If you’re a confirmed coffee drinker, especially if you’re a woman, you will be heartened by the recent finding that drinking coffee may stave off depression. A study of some 50,000 female nurses in the US over a period of ten years suggests that women who drank 2 or 3 cups of coffee a day reduced their risk of depression by 15% compared with those who drank one cup or less. And those who drank four cups or more had a 20% risk reduction.
[box type=”important”]The key player in all of this is caffeine, because decaf just doesn’t have the same effect. So if you’re looking for an excuse to keep up your 4 cup a day habit, this could be it (though the scientists aren’t recommending this just yet).[/box]
Of course, that’s not the only health benefit of drinking coffee. Various scientific research studies have shown that drinking coffee can help relieve asthma and headaches, can protect your teeth from cavities and can alleviate a whole lot of serious illnesses. Being a regular coffee drinker will cut your risk of developing Parkinson’s Disease or cirrhosis of the liver by an astounding 80%.
It can reduce your risk of developing dementia by up to 65%. Other risk reductions include diabetes (60%), gallstones (50%) and heart disease in women (25%).Â More research is looking at the effects of coffee consumption on risk reduction for skin and other types of cancer in men and women.Â Coffee mannans may one day soon help people lose weight.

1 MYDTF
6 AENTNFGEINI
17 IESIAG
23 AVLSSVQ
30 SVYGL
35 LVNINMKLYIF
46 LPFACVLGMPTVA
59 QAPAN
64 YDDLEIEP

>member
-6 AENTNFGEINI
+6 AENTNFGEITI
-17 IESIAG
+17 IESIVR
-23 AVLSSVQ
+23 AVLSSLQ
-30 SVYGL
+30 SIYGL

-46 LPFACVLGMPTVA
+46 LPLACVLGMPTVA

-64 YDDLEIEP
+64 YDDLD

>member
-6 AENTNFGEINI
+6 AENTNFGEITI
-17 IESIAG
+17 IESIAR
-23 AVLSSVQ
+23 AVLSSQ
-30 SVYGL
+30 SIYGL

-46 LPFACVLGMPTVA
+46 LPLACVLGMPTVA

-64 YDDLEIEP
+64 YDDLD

So how does coffee stave off depression and other illnesses? It’s the caffeine. In the case of depression, caffeine block adenosine, which means that in your brain it’s like giving you a shot of dopamine. Simply put, it provides happy juice for your brain. With some of the other diseases and conditions, it’s the antioxidants in coffee that help by fighting free radicals and repairing cells that have sustained damage. And in the case ofÂ type 2 diabetes, magnesium, chromium and other minerals in coffee help with the metabolism of insulin.
So does this give us the green light to consume as much coffee as we want? Unfortunately not. In both the US and the UK, the recommended daily allowance of caffeine starts at 200mg – that’s what the health authorities consider a healthy coffee consumption rate. And, since many people don’t drink black coffee, you also have to think about the effects on your body of milk and sugar.
[box type=”note”]And here’s some food for thought. If you don’t want to get your caffeine fix from coffee, consider a 50g bar of milk chocolate, but you’ll need four of them to equal the caffeine in one cup of coffee![/box]
Sharon Hurley Hall loves drinking coffee. She writes for Eden Springs, who are the UK’s leading supplier of office water coolers, who also offer office coffee machine rental deals (edensprings.co.uk.)